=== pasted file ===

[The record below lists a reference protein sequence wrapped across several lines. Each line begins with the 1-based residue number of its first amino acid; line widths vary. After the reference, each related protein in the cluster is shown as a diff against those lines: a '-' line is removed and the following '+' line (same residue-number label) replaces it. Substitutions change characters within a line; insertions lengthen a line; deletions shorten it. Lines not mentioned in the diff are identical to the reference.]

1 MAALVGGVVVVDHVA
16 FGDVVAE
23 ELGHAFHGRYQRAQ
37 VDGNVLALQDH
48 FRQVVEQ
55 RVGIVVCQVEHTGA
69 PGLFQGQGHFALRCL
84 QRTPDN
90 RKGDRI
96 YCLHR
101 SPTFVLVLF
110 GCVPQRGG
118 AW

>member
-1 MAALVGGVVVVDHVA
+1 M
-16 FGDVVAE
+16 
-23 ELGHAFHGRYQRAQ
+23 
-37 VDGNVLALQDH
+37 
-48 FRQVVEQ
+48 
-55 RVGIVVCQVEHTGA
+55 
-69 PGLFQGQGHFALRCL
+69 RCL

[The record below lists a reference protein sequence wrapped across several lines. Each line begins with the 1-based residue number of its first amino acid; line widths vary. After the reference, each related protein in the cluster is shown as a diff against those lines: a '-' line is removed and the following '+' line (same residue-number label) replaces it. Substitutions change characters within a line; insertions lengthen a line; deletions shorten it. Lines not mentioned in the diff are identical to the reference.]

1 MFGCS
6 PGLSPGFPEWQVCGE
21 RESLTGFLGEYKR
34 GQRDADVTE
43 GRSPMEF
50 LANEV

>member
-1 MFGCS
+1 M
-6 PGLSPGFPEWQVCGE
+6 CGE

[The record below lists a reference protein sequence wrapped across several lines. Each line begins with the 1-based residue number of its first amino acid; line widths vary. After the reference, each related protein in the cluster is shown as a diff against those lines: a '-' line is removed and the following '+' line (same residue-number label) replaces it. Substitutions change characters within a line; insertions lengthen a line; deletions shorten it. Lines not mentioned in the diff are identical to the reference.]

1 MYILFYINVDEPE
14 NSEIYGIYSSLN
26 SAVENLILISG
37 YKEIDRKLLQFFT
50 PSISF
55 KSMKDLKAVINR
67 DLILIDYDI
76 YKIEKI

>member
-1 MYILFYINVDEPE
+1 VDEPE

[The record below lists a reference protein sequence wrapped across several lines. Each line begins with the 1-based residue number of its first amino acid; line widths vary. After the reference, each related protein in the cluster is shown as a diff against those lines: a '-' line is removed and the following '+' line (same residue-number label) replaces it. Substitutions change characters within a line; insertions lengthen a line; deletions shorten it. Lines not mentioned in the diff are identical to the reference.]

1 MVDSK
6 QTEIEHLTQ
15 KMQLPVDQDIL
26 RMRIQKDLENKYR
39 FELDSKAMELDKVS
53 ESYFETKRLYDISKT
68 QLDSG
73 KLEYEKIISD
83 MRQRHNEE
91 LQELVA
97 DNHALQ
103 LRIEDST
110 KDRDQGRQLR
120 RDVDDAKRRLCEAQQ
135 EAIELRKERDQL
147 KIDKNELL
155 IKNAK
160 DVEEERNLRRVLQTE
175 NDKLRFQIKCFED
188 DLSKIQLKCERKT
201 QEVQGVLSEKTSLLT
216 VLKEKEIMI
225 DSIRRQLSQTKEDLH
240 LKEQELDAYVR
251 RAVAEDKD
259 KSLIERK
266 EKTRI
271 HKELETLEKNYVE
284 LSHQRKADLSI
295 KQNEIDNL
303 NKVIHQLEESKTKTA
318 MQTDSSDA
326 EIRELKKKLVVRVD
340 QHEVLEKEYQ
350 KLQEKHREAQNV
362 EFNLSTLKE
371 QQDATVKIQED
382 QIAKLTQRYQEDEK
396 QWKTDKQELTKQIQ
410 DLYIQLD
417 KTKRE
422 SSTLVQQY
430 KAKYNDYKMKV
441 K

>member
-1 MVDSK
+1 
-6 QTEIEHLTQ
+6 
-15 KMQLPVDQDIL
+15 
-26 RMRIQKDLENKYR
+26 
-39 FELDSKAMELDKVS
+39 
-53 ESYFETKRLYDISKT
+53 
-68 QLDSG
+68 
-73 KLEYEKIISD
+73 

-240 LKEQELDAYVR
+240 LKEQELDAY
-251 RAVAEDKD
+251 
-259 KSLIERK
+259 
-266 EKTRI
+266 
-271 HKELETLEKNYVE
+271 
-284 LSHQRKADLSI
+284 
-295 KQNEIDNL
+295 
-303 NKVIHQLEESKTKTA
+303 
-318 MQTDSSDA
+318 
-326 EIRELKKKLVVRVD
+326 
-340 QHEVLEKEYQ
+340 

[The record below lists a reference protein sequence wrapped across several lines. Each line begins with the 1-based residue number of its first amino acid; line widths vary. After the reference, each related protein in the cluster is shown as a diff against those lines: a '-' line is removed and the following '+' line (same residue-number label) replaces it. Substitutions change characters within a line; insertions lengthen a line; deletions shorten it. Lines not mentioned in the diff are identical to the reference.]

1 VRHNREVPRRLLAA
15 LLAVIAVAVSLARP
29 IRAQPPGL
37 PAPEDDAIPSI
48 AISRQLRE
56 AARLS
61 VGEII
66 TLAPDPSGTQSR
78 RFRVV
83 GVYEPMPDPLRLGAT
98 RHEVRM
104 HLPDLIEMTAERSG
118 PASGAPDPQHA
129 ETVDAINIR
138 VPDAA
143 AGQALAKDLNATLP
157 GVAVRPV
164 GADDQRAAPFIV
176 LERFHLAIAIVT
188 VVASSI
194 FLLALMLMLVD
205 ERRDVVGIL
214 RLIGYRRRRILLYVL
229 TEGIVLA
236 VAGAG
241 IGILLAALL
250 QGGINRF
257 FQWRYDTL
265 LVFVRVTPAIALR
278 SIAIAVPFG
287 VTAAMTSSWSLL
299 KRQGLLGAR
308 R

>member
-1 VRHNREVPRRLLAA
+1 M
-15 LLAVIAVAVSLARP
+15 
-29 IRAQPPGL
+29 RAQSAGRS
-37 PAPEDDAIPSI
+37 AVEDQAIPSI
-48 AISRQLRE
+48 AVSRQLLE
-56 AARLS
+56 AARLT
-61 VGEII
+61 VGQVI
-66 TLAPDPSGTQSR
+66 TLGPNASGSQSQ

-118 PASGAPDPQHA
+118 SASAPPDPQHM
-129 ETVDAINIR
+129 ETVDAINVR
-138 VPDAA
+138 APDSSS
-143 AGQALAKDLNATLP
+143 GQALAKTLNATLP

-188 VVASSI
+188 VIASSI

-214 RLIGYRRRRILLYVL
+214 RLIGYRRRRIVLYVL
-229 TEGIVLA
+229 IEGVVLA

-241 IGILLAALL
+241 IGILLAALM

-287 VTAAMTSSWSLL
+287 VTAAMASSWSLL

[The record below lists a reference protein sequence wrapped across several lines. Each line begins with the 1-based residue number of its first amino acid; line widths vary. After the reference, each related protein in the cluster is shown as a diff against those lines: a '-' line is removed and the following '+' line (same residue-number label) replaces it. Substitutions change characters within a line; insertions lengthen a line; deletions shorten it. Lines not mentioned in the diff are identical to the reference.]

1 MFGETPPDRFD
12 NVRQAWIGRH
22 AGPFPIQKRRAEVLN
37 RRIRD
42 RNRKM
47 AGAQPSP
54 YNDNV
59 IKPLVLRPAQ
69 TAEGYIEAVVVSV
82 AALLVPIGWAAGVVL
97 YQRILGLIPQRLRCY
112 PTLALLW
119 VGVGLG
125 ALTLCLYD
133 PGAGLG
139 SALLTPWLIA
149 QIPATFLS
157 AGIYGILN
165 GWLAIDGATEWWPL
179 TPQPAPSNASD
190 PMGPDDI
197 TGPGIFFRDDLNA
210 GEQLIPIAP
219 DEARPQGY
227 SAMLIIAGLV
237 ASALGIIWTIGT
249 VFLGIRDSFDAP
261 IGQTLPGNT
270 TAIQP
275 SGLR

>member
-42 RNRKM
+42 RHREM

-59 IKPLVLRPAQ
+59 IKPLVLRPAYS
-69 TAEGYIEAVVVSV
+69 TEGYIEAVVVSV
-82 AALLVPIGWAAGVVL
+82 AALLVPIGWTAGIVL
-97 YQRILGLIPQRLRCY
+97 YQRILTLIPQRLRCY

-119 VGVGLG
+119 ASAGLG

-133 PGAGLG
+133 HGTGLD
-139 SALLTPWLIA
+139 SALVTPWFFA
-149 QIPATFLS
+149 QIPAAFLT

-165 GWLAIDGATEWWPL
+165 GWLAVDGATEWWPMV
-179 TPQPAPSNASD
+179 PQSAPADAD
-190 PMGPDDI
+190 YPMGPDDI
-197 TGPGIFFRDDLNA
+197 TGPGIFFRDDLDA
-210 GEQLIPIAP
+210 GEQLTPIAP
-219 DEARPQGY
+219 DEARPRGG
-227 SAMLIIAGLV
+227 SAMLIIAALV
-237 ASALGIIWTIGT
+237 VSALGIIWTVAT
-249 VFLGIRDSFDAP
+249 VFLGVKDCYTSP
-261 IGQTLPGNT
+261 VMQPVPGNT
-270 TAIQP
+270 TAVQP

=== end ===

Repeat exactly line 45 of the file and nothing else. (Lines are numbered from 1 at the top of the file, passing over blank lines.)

26 SAVENLILISG